New Releases

Review: R.I.P.D.

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RIPDBased on the Dark Horse comic of the same name, R.I.P.D. is a spectacular wild and whimsical buddy-cop action/adventure that critics will excoriate but despite that, will likely find an audience. If the previews and trailers have reminded you of Men in Black, the movie will feel like a trip down memory lane. Directed by Robert Schwentke (Red, The Time Traveler's Wife), R.I.P.D combines elements of MIB with flavors of Beetlejuice, Ghost and hints of many other popular films.

The film plays as if it hopes that by being entirely derivative of hits it will likewise be a hit, and that's what sets off alarm bells in a critic's mind. But try as I might, every time I started to think "Here's where it starts to suck," the movie did something to make me laugh in spite of myself. That's quite an accomplishment for a writing team responsible for flops like Clash of the Titans and Jack the Giant Killer.

Ryan Reynolds stars as Nick Walker, a narcotics detective who during a bust stumbles onto a pile of gold artifacts that he splits with his partner Bobby (Kevin Bacon). The movie begins with Nick burying his half of the loot for safekeeping, but he changes his mind about becoming a dirty cop because of his love for his wife, Julia (Stephanie Szostak). After he tells his partner his plan to drop out and turn in the evidence, both are called to a major drug bust where Nick is murdered.

Transported to the afterlife, Nick lands immediately in front of Mildred Proctor (Mary-Louise Parker), his new commanding officer and orientation advisor in the R.I.P.D. She introduces Roycephus Pulsipher (Jeff Bridges) as his partner, and the two head back to Earth to collect the bad spirits who refuse to stay dead, instead hiding out disguised as humans. Naturally they uncover a larger plan and the fate of the world is in their hands (just like Men in Black).

Bridges affects an exaggerated Texan accent not unlike his role in True Grit, played here for comedic effect. Sample it in this Adult Swim prequel video. He and Reynolds are an unusual team, but they come to work well together. One might also consider them partners with their alter egos (they're not visible to humans as themselves) played by Marisa Miller and James Hong. A number of jokes and visual gags center on this pair, especially the extremely talented Hong.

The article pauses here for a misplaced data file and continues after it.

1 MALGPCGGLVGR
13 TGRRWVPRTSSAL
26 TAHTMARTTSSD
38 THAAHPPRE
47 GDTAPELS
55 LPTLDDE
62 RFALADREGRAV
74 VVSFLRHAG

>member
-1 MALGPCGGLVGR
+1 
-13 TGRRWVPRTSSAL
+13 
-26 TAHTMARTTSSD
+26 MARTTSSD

Review: The Conjuring

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The Conjuring

The formula for making a horror movie might be considered fairly simple. You combine one or more ingredients into ye olde film cauldron, mix in some practical effects, scary atmosphere and wolfsbane, and out comes the next blockbuster horror movie. You know the ingredients: creepy dolls, old houses, doors that could stand a good dose of WD-40, dusty basements, creaky floor boards, demons, ghosts, ghost hunters, psychics, priests, young newlyweds, kids and anything else that might go bump in the night. More often than not the concoction crafted by the grandest of film wizards turns out to be nothing more than snake oil, but once in a while the wizard is successful in causing the dead to rise or turns lead into gold. This time that wizard is James Wan of Saw fame, and the splendid potion of a film is The Conjuring

The Conjuring tells the story of the Perron family, who move into an old musty farmhouse and soon realize that the "seller's disclosure" for their home failed to mention the "presence" already occupying it. The story slowly unfolds as the children discover that this charming country home is anything but. The kids hear mysterious voices, see things in the shadows, and experience the piece de resistance of scary things: something under the bed. 

Review: Only God Forgives

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Only God Forgives

When a filmmaker is present at a screening of his or her movie, often the audience is extra-passionate with their applause at the end of the film. But as the end credits rolled for Only God Forgives, a stunned silence fell. After a few moments, some audience members recalled themselves and applauded enthusiastically, but when the house lights were raised I could still see many dazed and confused faces.

What is Only God Forgives? What goes on in the brain of filmmaker Nicolas Winding Refn? If you're expecting Drive, shut that down right now. If you're hoping for another Bronson ... no, but you might be partially prepared for the surreality. Only God Forgives isn't like anything else I saw this year. Did I like it? I have no idea. Was it good? It was vivid and disturbing enough to stick with me for days, and you can't discount a film that does such a thing.

Only God Forgives opens with the scenario that Julian (Ryan Gosling) is running a Bangkok boxing club as a front for some drug smuggling, which he's been doing since he killed someone ten years previously. His brother is murdered, and their mother (Kristin Scott Thomas) arrives in Hong Kong demanding that Julian avenge him.

Review: Turbo